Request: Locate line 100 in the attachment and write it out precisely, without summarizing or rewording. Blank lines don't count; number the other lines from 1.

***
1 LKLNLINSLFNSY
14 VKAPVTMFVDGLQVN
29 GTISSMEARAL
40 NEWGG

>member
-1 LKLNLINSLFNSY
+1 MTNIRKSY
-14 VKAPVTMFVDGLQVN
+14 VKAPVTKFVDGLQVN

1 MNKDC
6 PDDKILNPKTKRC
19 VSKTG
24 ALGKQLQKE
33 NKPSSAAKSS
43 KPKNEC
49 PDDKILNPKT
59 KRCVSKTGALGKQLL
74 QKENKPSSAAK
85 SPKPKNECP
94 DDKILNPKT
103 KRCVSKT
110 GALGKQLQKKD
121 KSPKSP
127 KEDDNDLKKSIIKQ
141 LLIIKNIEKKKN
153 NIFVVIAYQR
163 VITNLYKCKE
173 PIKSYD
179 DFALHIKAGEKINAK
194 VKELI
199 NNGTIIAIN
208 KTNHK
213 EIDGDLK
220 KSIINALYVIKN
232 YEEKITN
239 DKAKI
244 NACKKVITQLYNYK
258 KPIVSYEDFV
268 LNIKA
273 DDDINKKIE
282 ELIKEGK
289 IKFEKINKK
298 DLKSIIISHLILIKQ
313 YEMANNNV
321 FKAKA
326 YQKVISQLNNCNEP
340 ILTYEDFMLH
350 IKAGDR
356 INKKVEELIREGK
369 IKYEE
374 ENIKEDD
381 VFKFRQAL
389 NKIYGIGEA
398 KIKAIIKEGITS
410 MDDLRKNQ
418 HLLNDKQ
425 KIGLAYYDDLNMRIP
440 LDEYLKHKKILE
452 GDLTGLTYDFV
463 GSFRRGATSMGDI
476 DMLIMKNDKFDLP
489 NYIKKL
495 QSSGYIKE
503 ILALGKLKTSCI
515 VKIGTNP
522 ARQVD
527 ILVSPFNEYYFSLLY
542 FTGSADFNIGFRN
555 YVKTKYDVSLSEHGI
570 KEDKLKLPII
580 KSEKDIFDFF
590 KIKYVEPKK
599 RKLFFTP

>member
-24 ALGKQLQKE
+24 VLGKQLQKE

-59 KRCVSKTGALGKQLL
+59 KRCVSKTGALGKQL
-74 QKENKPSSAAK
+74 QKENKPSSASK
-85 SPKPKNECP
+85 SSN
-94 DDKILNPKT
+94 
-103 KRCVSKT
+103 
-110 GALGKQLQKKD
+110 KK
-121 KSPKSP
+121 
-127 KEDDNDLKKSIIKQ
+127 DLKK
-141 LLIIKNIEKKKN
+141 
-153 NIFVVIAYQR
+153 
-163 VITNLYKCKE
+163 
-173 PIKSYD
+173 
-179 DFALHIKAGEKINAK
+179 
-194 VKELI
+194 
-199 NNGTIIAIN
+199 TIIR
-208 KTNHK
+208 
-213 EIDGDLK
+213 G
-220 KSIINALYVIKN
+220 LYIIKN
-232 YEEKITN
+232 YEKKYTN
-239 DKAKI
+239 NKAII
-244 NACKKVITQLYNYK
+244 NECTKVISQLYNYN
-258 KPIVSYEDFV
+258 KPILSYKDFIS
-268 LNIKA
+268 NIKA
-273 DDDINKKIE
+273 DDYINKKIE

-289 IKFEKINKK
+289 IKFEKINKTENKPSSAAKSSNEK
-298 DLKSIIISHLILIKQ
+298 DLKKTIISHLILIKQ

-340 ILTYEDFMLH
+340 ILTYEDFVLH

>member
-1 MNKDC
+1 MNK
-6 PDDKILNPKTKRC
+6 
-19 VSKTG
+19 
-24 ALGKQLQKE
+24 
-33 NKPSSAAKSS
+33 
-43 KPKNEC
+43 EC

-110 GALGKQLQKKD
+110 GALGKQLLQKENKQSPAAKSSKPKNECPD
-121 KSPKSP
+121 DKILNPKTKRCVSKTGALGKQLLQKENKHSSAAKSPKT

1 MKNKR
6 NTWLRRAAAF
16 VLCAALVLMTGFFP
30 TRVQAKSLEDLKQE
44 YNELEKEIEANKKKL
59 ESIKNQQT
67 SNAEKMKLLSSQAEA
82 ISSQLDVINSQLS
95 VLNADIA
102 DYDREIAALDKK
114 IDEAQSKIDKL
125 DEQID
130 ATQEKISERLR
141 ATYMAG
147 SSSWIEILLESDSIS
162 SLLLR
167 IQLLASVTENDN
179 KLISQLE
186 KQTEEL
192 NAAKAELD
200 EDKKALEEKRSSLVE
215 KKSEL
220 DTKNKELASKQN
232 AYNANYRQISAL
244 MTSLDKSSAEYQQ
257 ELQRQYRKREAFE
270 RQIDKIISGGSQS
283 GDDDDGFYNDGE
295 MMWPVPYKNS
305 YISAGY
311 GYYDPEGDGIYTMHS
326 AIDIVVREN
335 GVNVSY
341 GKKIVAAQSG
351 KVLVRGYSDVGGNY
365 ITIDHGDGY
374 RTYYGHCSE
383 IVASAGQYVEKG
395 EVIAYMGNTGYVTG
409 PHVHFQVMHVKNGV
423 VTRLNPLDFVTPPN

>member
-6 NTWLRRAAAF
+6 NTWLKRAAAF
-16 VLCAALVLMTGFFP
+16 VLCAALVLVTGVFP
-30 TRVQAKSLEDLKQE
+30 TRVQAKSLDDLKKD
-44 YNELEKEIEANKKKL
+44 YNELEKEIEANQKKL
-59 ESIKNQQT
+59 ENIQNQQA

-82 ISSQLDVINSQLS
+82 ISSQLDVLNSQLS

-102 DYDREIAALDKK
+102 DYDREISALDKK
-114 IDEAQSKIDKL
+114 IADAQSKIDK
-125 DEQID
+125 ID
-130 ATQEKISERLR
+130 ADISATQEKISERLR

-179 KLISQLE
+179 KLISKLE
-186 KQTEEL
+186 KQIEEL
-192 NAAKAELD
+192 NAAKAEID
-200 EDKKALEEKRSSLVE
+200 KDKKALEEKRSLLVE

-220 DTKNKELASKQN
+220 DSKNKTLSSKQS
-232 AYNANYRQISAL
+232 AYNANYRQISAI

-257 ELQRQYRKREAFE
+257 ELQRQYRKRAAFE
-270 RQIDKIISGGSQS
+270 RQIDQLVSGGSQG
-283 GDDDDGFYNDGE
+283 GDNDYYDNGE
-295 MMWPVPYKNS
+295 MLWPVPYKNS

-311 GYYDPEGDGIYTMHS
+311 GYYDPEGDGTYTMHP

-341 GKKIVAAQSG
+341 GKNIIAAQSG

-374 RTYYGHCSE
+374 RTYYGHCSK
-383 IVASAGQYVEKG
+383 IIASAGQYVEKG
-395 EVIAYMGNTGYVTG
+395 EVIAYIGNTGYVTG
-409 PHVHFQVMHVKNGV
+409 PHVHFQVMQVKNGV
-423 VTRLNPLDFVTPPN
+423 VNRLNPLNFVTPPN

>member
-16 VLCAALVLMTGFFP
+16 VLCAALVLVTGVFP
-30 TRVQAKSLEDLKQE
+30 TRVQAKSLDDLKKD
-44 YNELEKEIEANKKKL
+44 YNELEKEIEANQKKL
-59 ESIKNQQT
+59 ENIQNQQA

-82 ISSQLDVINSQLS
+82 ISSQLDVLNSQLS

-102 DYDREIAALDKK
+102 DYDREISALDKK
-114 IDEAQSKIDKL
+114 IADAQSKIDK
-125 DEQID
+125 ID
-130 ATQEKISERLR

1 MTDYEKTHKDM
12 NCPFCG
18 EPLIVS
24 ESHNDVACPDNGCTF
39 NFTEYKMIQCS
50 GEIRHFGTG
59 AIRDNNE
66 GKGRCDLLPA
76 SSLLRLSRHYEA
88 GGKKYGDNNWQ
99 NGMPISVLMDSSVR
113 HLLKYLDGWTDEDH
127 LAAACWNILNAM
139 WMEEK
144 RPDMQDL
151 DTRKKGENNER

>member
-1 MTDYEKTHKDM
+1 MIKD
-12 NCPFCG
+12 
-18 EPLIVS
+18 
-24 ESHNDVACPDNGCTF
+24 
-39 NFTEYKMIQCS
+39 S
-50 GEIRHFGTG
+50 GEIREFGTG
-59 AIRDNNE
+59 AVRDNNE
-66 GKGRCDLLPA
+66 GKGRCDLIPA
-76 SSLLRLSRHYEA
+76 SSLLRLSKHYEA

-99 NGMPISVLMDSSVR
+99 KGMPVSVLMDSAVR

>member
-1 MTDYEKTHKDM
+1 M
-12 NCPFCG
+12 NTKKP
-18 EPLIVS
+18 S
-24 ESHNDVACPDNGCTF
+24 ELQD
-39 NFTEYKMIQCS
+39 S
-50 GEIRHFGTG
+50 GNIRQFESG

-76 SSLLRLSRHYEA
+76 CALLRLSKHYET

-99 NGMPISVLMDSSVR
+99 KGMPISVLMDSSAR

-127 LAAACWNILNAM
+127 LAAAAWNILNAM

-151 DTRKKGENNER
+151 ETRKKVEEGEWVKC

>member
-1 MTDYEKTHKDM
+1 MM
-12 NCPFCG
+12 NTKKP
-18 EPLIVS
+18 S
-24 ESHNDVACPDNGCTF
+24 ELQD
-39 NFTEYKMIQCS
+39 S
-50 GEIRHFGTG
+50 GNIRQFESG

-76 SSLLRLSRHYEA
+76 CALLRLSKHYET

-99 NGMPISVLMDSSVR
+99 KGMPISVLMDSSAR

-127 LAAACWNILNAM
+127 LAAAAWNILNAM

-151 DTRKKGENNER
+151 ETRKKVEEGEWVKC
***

+173 